PFS can reliably predict OS in immunotherapy trials: NHMRC study


By Michael Woodhead

9 Sep 2020

The surrogate outcome of progression free survival (PFS) can reliably predict overall survival (OS) in trials of immunotherapy for solid cancers, an Australian study has shown.

Researchers at the NHMRC Clinical Trials Centre at the University of Sydney have developed a prediction model that uses 6-month PFS from the immunotherapy arm of randomised clinical trials (RCTs) to estimate 12-month OS for various different tumour types with a good degree of performance.

But objective response rate  (ORR)  proved to be a poor predictor of 12-month OS, according to their systematic review and meta-analysis using data from 60 published immunotherapy RCTs.

Writing in JAMA Network Open, Dr Peey-Sei Kok and colleagues said the exponential increase in trials of immune checkpoint inhibitors (ICI) – more than 2000 RCTs since 2006 – had raised concerns about the validity of surrogate outcomes such as PFS as a basis of approval and adoption of novel therapies into clinical practice.

And to obtain robust OS outcomes requires phase 3 trials with large sample sizes that take years to produce results, they noted.

To investigate whether phase 2 trial surrogate outcomes could be used to predict OS, they extracted data from RCTs of anti–PD-1, anti–PD-L1, or anti–CTLA-4 ICIs in 17,000 patients with unresectable locally advanced or metastatic solid tumours, excluding trials in neoadjuvant, adjuvant, or maintenance settings.

The estimation model they used for 12-month OS using 6-month PFS was: (1.06 × PFS6) + 0.16 + (0.04 × melanoma) − (0.03 × NSCLC) + (0 × other tumours).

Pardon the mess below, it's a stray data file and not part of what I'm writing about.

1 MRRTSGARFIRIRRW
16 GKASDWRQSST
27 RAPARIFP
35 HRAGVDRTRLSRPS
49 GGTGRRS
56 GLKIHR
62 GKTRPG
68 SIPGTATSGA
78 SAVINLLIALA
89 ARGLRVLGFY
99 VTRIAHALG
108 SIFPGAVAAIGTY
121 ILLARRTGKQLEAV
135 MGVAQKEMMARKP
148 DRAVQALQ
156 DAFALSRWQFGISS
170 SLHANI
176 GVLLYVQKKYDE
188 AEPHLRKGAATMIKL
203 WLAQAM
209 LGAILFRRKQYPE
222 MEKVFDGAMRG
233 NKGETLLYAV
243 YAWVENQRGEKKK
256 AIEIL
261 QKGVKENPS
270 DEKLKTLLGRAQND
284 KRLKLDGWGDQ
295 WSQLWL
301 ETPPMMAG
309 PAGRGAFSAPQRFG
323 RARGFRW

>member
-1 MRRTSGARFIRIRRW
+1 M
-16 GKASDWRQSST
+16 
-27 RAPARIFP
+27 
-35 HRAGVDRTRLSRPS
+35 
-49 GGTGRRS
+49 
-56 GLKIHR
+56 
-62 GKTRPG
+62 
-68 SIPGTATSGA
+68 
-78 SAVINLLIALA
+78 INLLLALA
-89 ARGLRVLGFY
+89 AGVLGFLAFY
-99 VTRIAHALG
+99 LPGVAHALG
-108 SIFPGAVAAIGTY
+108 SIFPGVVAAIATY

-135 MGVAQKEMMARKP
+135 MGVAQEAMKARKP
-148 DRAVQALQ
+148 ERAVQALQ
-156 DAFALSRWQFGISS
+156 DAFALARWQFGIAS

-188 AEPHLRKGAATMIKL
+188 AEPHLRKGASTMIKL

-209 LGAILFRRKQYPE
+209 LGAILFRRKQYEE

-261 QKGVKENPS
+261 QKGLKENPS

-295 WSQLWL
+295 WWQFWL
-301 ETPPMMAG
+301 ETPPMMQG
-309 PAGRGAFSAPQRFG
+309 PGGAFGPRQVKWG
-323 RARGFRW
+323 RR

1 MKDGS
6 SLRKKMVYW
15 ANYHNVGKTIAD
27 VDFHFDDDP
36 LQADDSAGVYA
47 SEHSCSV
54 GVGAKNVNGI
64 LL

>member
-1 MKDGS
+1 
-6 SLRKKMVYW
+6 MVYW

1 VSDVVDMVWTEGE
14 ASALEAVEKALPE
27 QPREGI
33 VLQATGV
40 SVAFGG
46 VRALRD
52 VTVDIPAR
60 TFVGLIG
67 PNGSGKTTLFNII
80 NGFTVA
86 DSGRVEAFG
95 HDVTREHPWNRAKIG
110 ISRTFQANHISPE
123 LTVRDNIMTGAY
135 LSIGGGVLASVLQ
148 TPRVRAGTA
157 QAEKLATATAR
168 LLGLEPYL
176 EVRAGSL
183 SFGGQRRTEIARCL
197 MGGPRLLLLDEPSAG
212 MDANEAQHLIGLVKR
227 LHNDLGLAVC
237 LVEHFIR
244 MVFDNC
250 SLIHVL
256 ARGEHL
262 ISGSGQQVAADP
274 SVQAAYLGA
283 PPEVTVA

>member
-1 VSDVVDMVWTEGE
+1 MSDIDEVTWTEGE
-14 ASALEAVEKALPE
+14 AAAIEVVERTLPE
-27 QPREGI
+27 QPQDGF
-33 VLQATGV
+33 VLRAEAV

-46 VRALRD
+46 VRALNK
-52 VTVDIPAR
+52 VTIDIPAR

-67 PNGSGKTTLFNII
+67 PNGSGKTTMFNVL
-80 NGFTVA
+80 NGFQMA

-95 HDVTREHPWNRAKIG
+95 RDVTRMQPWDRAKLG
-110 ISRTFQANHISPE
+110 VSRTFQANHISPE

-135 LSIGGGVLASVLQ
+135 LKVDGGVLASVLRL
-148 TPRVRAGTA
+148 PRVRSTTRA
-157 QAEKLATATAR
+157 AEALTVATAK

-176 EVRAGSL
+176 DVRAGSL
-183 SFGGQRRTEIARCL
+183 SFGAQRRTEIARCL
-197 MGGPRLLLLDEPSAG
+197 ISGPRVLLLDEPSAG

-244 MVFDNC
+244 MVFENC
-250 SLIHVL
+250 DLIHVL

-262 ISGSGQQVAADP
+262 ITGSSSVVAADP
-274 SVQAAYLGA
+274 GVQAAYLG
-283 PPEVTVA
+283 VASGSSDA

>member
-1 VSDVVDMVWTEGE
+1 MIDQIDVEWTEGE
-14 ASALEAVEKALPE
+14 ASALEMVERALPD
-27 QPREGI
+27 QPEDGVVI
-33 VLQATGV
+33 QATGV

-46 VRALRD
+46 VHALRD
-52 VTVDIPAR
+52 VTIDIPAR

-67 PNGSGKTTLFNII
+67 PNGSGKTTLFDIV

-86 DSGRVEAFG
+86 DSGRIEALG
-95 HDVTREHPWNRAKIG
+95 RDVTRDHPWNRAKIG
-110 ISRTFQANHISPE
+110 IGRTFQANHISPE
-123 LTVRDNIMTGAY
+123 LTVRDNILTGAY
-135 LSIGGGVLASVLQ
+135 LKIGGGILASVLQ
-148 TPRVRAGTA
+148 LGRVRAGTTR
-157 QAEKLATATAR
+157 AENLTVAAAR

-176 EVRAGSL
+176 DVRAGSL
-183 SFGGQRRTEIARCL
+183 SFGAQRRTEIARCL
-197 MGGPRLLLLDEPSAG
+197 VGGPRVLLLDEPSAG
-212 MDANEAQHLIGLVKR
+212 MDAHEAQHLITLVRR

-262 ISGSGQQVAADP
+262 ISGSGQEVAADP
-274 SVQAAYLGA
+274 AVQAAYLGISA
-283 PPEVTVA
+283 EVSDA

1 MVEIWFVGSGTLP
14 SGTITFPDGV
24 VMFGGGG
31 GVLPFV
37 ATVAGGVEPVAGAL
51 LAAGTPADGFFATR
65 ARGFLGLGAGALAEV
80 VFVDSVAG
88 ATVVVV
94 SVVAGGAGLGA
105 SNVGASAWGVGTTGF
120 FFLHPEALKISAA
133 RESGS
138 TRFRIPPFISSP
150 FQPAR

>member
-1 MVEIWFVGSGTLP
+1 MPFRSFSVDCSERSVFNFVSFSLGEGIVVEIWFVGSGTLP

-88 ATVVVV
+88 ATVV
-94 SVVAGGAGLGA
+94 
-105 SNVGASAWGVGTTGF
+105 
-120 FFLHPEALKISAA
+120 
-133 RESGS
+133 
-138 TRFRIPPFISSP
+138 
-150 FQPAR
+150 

When applied on a validation data set, there was good calibration between the 6-month PFS model estimated vs observed 12-month OS (r = 0.89; Brier score, 0.008). The reliability was consistent across all ICI subgroups, and was particularly good for ICI-only arms (r = 0.94).

However calibration was poor for the ORR model (r = 0.47; Brier score, 0.03), although stronger for ICI-only arms (r = 0.80).

The study investigators said they believed their model could have widespread application as it was based on data from a variety of ICI agents, from first- to fourth-line treatment, in 12 different tumour types and covered both positive and negative trials.

“This study has several important implications. The ability to accurately estimate for OS from observed 6-month PFS using our model may allow smaller future ICI studies with shorter follow-up and earlier results saving resources,” they wrote.

It may also help better select and prioritise ICI agents, either as monotherapy or in combination with other treatments, for testing in phase 3 RCTs and reduce failure rates, they suggested.

The model may also assist regulators, policy makers, and funding bodies to better assess treatment efficacy based on 6-month PFS results where phase 3 RCTs are not feasible due to limitations such as small sample size in rare cancers.

“Importantly, our work may serve as a platform for future estimation models that incorporate multiple surrogate end points, including molecular surrogates and pharmacodynamic markers for a more sophisticated estimation of OS with ICI therapy,” they concluded.

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